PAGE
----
Public Accounts Committee (PAC) says abandoned LSC building programme still causing cash-strapped colleges ’serious problems’
Those working in the education sector were warned of major concerns about the the declining financial health of many Further Education (FE) colleges today in a report released by the government’s Public Accounts Committee (PAC).
Meg Hillier, chair of the PAC, said: ’The government has been desperately slow off the mark to tackle a looming crisis in further education.
’This is deeply worrying… college principals told our Committee of the difficulties they face in recruiting quality staff; of courses being cancelled, and of stalled investment plans.’
She added: ’There must be greater clarity over who is responsible for taking action when colleges face financial difficulties, when that action should be taken, and a fuller understanding of its effects.
’There is a real danger of substantial further deterioriation in the sector and government must act now to ensure FE is put on a stable financial footing.’
The report said that the Learning and Skills Council (LSC) programme, which was predominantly shelved in 2009 leaving only a handful of capital project applications to proceed, was still burdening colleges. The colleges hardest hit, the report suggests, were those that had gone ahead with major building work.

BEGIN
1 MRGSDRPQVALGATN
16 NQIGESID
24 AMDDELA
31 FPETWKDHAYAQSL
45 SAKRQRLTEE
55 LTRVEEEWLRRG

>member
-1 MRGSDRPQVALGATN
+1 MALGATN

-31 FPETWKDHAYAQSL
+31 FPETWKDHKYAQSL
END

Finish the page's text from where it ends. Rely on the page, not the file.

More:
The report said: ’When the programme was suspended, 79 capital project applications had been approved in principle by the former Learning and Skills Council, but only 22 subsequently received final approval.
’Reductions in funding since then have left some colleges with new premises that are under-used, or large debts that they are struggling to repay.’
With college principals reporting a real-terms funding cut of 27 per cent over the last five years, the commitee has called for a more proactive approach in helping FE colleges prepare for the ‘significant financial challenges they face in the likely event of further funding cuts’.
Oliver Milton, partner at Hawkins\Brown
’The FE sector has suffered from a long-term lack of investment with many colleges suffering from inadequate and outdated facilities that do not respond to the modern day challenges of either the 16-19 or adult education that they are charged with delivering.
’Many have estates with enormous potential, not only as educational establishments but also as centres of the community they serve. However, they sit between schools and universities, not only in the education they offer, but also in their inability to develop their estates. Whilst they have independent control, unlike schools, they lack the in-house expertise that most university estate departments have, that would allow them to unlock the potential of their sites.
’Colleges should have a long-term strategic development plan that ensures they are able to evolve and develop in a way that responds to the specific issues of individual colleges and seeks to maximises the potential of existing and new buildings, set within a coherent long term vision. Helping colleges get access to this type of expertise is critical in ensuring that the sector is able to evolve and innovate in the way it delivers teaching and learning.’